Good news on ceiling problem
Library foundation deemed OK; Phase 1 work to start this spring

       Andrew Carnegie's building is not falling down.
       Old Colorado City Branch Library officials received the good news in January from area construction contractor G.E. Johnson.
       The information clears the way for Phase 1 of the 101-year-old building's $1.7 million preservation project to proceed as originally planned, according to Branch Manager Julianne Rist. However, there is a bit of a time crunch now, because there is an August expiration date for the $149,000 Colorado Historical Society grant, which is being matched by private sources to cover Phase 1's $450,000 cost.
       The Phase 1 upgrades - involving exterior windows, doors and stairs - had to be delayed last August when plaster started falling off the ceiling. This prompted a concern that foundation repairs - which had kicked off the preservation project in 2003 - were causing the ceiling issues. G.E. Johnson's determination that the building is structurally sound was based on data from a September-to-November monitoring program of the building, Rist said.
       As a result, the Phase 1 work will now start “as soon as weather permits, probably in March,” Rist said. Warmer weather is needed chiefly because of the brickwork that is required around failing windows. The worst case is the southwest window, which has a noticeable crack nearby, she said.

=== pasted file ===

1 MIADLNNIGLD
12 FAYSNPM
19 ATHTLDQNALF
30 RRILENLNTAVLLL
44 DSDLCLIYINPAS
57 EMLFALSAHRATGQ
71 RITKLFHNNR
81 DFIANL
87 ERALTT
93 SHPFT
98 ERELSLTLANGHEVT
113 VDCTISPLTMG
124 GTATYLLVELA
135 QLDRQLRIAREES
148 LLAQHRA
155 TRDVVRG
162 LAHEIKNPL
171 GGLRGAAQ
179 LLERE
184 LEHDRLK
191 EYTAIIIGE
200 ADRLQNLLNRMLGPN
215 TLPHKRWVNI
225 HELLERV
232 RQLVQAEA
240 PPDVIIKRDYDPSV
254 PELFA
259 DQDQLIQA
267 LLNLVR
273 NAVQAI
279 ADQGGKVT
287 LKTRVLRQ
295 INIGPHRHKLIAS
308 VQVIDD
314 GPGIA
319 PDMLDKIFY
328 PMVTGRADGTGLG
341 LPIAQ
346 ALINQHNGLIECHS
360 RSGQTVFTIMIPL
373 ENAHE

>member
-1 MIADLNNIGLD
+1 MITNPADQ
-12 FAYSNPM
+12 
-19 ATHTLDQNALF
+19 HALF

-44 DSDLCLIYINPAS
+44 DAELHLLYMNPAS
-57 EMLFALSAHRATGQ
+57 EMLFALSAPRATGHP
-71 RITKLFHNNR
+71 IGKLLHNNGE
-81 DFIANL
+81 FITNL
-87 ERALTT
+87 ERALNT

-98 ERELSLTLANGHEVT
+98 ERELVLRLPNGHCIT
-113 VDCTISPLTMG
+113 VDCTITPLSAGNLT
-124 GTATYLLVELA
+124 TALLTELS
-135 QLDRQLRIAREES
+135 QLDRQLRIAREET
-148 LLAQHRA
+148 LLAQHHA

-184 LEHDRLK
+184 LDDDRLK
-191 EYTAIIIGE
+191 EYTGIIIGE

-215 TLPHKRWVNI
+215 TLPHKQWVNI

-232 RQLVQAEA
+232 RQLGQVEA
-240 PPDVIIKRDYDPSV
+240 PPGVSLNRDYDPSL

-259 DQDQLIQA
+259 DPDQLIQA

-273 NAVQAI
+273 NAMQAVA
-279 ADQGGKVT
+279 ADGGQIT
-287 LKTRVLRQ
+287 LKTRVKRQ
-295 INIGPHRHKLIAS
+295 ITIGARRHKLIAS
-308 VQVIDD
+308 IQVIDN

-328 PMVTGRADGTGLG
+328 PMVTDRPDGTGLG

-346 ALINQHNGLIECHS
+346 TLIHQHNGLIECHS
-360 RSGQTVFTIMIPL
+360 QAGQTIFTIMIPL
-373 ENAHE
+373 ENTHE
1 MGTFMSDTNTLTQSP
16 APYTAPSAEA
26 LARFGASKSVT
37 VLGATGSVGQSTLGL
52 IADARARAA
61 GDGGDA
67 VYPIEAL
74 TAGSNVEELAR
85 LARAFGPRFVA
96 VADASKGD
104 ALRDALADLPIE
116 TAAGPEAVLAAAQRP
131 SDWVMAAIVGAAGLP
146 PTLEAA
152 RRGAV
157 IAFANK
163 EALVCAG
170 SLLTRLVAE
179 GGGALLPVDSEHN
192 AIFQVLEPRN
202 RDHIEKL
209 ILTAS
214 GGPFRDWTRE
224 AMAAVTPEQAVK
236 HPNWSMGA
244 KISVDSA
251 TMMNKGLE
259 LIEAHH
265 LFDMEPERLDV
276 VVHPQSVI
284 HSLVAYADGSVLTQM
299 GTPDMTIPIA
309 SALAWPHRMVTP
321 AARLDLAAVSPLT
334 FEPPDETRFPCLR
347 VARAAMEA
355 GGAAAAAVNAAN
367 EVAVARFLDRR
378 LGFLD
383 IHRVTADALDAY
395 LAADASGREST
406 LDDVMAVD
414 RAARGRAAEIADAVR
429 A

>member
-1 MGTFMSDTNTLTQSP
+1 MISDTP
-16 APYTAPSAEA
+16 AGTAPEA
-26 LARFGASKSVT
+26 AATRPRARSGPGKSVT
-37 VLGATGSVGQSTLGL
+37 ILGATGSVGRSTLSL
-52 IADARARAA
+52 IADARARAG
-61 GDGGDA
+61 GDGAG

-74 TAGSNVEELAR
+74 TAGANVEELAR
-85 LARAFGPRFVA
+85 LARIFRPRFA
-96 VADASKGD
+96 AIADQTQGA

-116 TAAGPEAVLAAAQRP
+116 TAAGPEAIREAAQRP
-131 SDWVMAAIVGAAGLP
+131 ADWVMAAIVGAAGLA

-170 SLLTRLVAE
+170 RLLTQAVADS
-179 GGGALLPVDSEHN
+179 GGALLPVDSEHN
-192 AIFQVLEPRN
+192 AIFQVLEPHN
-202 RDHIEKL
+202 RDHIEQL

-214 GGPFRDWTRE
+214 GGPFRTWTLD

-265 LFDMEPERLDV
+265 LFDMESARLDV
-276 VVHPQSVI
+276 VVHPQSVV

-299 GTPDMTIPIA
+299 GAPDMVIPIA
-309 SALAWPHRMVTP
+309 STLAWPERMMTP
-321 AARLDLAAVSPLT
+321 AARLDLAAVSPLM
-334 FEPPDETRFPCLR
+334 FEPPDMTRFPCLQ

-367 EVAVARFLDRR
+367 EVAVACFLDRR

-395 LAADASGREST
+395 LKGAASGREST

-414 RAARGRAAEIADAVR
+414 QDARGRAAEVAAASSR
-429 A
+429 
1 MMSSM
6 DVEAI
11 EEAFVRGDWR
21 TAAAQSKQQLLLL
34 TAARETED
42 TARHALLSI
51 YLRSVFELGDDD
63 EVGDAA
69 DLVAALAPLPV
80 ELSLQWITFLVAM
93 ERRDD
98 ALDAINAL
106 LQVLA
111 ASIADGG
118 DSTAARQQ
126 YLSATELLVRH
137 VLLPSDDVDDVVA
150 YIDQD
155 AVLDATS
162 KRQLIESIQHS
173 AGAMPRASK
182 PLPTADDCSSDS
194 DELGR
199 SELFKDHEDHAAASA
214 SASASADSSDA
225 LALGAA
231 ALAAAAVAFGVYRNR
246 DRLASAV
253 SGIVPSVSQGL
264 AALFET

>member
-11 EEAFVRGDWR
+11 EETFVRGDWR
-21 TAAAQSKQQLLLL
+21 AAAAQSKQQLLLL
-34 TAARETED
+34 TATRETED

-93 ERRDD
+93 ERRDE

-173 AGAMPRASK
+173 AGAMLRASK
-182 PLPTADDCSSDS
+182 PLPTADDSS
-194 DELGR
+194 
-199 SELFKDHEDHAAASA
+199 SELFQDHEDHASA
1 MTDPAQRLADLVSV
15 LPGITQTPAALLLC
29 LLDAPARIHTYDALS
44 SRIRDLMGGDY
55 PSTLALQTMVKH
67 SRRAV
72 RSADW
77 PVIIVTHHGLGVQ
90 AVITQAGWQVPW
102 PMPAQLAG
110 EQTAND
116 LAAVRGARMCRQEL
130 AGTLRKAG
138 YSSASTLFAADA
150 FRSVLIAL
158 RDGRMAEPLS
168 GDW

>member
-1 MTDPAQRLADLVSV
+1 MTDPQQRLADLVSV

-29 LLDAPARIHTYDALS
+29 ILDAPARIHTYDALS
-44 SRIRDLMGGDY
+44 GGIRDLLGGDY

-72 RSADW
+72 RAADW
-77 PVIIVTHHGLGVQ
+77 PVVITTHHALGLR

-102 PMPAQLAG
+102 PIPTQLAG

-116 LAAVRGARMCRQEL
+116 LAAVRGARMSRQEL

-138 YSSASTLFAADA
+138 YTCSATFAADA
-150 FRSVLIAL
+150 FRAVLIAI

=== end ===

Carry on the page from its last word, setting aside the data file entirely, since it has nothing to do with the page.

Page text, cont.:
All 31 of the library windows are original, and, as a result, they will be taken out, restored, repaired and reinstalled, she said. The doors, which are not historic, will be replaced. There are nine in all, including the two front doors and four emergency doors, she said. The stairs to be upgraded are those leading up to the main entrance in front and to an emergency exit on the east side.
       Efforts will be made to minimize disruption to library patrons. “G.E. Johnson figures to come in early in the morning or late at night to do the noisy work like removing windows, so as not to disrupt library functions,” Rist said, then added, “though there are times when I'm sure that will happen.”
       The library will remain open throughout Phase 1, she said.
       The ideal scenario, Rist said, would be not only to complete Phase 1 by the August deadline, but to have funding for Phase 2 in hand so that the contractor could just keep going without having to stop and come back later.
       No money has been gathered yet for Phase 2, but Rist said the library is working on three promising grants. Private donations continue to be sought, and money is also being raised through sales of souvenirs and prints of Westside artist Jack Ekstrom's painting of the building.
       The Pikes Peak Library District has not allocated funding for the preservation project. Rist said this is because district officials could not justify spending money on a library without increasing its size. “They're looking at areas that are underserved or have no service,” she said.
       Phase 2 is to focus on the building's interior, including a reworking of the main and basement floors, a new heating/cooling system and ceiling repairs. The ceiling plaster is currently being held in place by dozens of boards attached along the ceiling.
       A later Phase 3 is to spruce up the landscaping and parking lot.
       The building was erected in 1904 with a $100,000 grant from wealthy industrialist Andrew Carnegie. According to research in the current issue of the Old Colorado City Historical Society's Westword newsletter, “There were 37 Carnegie libraries built in Colorado. Today, there are 17 still functioning as libraries; five are museums; several are in use as businesses and community centers. Sadly, eight have been razed and several closed.”

Westside Pioneer article